A golden day for Great Britain’s sailors in Tokyo saw Giles Scott recover from a nightmare start to successfully defend his Finn title while Dylan Fletcher and Stuart Bithell claimed the narrowest of victories in the 49er.
There was also a silver medal for John Gimson and Anna Burnet in the mixed Nacra class, with Hannah Mills and Eilidh McIntyre poised for gold in the women’s 470 on Wednesday.
Scott was Britain’s banker on the waters of Enoshima on Tuesday, which thankfully were raceable after the previous day’s hiatus due to a lack of wind.
The 34-year-old held a nine-point lead going into the medal race, meaning he only needed to finish in the top five to secure gold, but he was left playing catch-up having feared he had started too early, prompting him to circle back across the line.
With his only real rival, Hungary’s Zsombor Berecz, winning the race, it looked like Scott had left himself too much to do, but a desperate lunge for the line paid dividends as he crossed in fourth.
Scott’s victory means Britain have claimed six successive titles in the Finn dating back to Iain Percy’s success in Sydney 21 years ago. Ben Ainslie then won three consecutive titles before Scott clinched his first gold in Rio.
He said: “I don’t think I was over at the start but I played it super safe because that was the only way I could mess things up. I made the call to go quick and then I had quite a lot on.
“I made it by the skin of my teeth, it was properly to the wire, it was really tight. I tried to stay relaxed but I’ve never been involved in a boat race as close as that. That’s the greatest pressure of my career.”
Scott was also part of Ainslie’s America’s Cup team and only fully turned his attentions to Tokyo after the conclusion of that campaign in February.
He said: “It’s special. Since the America’s Cup, I’ve been sailing for three and a bit months. I was second at the Europeans and ninth at the worlds but the target was the Olympics. We’ve had a few wobbles along the way but we’ve done it when we needed to.”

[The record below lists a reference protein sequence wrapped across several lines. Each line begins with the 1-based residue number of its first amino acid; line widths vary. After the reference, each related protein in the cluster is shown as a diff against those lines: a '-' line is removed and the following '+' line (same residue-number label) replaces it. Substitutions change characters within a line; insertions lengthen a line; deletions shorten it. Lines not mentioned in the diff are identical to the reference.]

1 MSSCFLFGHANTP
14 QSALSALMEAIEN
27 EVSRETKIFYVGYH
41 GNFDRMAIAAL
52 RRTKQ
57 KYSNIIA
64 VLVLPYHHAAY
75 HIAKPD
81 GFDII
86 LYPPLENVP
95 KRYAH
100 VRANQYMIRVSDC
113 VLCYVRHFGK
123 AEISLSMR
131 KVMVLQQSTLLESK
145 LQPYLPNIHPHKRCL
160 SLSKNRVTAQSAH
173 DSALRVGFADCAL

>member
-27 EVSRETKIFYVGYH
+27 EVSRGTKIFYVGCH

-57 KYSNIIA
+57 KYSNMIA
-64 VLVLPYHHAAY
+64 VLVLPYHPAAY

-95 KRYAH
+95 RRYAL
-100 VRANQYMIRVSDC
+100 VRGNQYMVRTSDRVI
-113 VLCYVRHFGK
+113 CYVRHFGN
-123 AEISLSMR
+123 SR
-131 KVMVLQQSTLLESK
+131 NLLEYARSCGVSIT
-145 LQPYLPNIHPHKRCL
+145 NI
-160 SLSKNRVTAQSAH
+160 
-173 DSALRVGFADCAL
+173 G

The Finn class will not be included in the regatta at the 2024 Olympics, making this gold extra special.
“This continues our domination and closes it out,” said Scott. “We’ve won every gold since 2000; we own it.
“I’m so proud, there is such heritage in the Finn and it’s a shame it’s leaving the Games. To follow legends like Iain Percy and Ben Ainslie, they were my heroes growing up.”
Fletcher and Bithell were outsiders for gold, needing to make up four points on New Zealanders Peter Burling and Blair Tuke, which they managed by the slimmest of margins, edging across the line to win just centimetres ahead of Germany with Burling and Tuke in third.
Fletcher said: “I thought we had it to be honest but I knew it was super touch and go. The other guys had right of way over us so we had to be careful to not get a penalty and time everything just right but Stu did an incredible job of making the boat go fast and we just nicked it at the end.
“I think it’s been super close all week and today showed off what it’s been like. It was an intense race but it’s mind-blowing to be sat here now being Olympic champions.”
Fletcher revealed afterwards that he had a dream about winning gold, saying: “It was last week a few days before racing. I was like, don’t engage, don’t tell anyone that, but yeah it was amazing to feel that dream come true. It wasn’t quite that close in my dream.”
This is not Fletcher’s only big date in August, with the 33-year-old due to marry fellow skiff sailor Charlotte Dobson, who was cheering him on from the shore, at the end of the month.
They had hoped to make it a double medal celebration but Dobson and Saskia Tidey had to settle for sixth place.
Fletcher admitted they have a lot still to do, saying: “We haven’t even invited everyone, we haven’t done suits, there’s so many things that most people sort out that hopefully maybe Charlotte will do.”
Silver behind the Italian pair of Ruggero Tita and Caterina Banti looked by some way the most likely outcome for Gimson and Burnet and so it proved in a far less dramatic race.
It was a hugely emotional moment for 38-year-old Gimson, for whom this was a long-awaited Olympic debut.
He said: “Twice my discipline got dropped as a class. The second time I’d sold my house and had literally no money and at that point I was questioning my life decisions but it was all worth it, all of it.”